The Ayeyarwady River or Irrawaddy River is a river that flows through Burma (Myanmar). It is the country's largest river (about 1350 miles or 2170 km long) and its most important commercial waterway, with a drainage area of about 158,700 square miles (411,000 kmē).
The Ayeyarwaddy River starts in Kachin State, at the confluence of the Mali Hka and N'Mai Hka rivers. The western Mali Hka branch arises from the end of the southern Himalayas, north of Putao, and (like the main river) is called Nam Kiu in the Shan language.
The Ayeyarwaddy River bisects the country from north to south and empties through a nine-armed delta into the Indian Ocean. In colonial times, before railways and automobiles, the river was known as the "Road to Mandalay". Although navigable by large vessels to Myitkyina for a distance over 1600 km from the ocean, the river is also full of sandbanks and islands, making such navigation difficult. For many years, the only bridge built to cross the Ayeyarwady River was the Inwa Bridge.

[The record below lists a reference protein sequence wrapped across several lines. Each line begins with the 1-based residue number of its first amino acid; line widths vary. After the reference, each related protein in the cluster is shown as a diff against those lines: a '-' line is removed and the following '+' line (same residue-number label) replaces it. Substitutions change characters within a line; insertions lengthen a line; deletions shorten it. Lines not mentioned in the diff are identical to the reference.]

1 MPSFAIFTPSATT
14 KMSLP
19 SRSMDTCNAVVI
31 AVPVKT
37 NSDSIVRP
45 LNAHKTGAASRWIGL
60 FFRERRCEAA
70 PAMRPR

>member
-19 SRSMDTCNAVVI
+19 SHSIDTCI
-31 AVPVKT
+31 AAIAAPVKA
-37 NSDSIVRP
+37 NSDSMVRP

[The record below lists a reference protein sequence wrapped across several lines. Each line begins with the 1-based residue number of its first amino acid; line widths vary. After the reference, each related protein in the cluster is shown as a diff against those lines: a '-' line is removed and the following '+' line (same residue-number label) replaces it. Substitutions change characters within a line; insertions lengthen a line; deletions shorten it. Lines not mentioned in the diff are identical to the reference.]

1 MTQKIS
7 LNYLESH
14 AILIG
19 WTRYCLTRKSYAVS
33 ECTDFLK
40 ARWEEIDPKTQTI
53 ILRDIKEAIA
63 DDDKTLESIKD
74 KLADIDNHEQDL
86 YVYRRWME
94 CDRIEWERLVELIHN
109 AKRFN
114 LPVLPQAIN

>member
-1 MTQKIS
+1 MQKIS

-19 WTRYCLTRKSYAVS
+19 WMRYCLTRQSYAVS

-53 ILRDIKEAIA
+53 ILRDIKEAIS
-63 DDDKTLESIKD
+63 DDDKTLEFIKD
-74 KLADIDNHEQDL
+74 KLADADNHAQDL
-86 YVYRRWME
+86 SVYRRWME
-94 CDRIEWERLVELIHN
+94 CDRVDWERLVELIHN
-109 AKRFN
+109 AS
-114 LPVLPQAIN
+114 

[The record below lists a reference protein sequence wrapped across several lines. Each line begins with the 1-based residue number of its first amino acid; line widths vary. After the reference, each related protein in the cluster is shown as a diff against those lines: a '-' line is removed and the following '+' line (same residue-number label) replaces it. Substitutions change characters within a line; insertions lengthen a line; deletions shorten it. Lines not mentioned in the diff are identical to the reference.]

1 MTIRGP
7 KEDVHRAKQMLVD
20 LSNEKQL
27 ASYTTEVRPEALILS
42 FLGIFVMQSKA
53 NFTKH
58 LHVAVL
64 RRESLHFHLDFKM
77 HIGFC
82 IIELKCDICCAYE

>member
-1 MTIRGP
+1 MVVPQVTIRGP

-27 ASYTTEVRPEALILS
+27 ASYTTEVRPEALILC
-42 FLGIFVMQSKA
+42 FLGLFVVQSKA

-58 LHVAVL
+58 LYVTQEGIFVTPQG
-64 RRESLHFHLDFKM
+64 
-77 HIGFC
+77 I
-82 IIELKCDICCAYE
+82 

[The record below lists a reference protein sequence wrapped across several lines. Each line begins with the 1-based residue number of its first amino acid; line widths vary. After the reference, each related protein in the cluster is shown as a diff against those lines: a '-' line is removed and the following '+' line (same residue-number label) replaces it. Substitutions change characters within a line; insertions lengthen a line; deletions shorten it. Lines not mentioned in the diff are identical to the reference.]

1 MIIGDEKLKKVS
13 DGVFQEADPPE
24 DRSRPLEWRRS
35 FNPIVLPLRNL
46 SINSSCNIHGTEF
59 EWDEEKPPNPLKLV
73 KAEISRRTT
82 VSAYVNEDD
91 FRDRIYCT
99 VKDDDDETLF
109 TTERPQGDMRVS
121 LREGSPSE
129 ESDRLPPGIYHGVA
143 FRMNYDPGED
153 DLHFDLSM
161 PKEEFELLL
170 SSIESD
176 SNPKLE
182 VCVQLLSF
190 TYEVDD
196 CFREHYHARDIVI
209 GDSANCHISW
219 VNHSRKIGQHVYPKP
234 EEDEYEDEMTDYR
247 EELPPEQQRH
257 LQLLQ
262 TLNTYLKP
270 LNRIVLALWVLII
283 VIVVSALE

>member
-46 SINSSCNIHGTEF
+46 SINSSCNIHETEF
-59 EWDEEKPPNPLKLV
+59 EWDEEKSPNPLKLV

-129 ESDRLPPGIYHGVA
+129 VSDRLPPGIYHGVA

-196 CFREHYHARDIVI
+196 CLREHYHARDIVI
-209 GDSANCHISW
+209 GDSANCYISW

The names Irrawaddy and Ayeyarwady are believed to have derived either from the Sanskrit name Iravati, a sacred river and minor goddess in Indian mythology, or from her son Airavata, the elephant mount of Indra.
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